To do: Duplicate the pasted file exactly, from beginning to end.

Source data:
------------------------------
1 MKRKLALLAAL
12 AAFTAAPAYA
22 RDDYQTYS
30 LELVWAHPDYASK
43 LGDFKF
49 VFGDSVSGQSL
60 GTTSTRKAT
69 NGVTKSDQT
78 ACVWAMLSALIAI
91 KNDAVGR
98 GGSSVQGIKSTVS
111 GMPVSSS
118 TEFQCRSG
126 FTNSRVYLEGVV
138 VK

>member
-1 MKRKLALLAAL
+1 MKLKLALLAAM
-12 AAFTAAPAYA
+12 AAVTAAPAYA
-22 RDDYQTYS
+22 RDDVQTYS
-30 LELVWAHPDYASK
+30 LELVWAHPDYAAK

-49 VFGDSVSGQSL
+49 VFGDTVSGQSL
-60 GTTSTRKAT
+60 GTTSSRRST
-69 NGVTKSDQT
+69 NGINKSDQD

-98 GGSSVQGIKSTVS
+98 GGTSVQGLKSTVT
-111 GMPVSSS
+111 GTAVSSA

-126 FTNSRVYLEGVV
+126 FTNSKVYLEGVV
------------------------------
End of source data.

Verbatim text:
1 MKRKLALLAAL
12 AAFTAAPAYA
22 RDDYQTYS
30 LELVWAHPDYASK
43 LGDFKF
49 VFGDSVSGQSL
60 GTTSTRKAT
69 NGVTKSDQT
78 ACVWAMLSALIAI
91 KNDAVGR
98 GGSSVQGIKSTVS
111 GMPVSSS
118 TEFQCRSG
126 FTNSRVYLEGVV
138 VK

>member
-1 MKRKLALLAAL
+1 MKLKLALLAAM
-12 AAFTAAPAYA
+12 AAVTAAPAYA
-22 RDDYQTYS
+22 RDDVQTYS
-30 LELVWAHPDYASK
+30 LELVWAHPDYAAK

-49 VFGDSVSGQSL
+49 VFGDTVSGQSL
-60 GTTSTRKAT
+60 GTTSSRRST
-69 NGVTKSDQT
+69 NGINKSDQD

-98 GGSSVQGIKSTVS
+98 GGTSVQGLKSTVT
-111 GMPVSSS
+111 GTAVSSA

-126 FTNSRVYLEGVV
+126 FTNSKVYLEGVV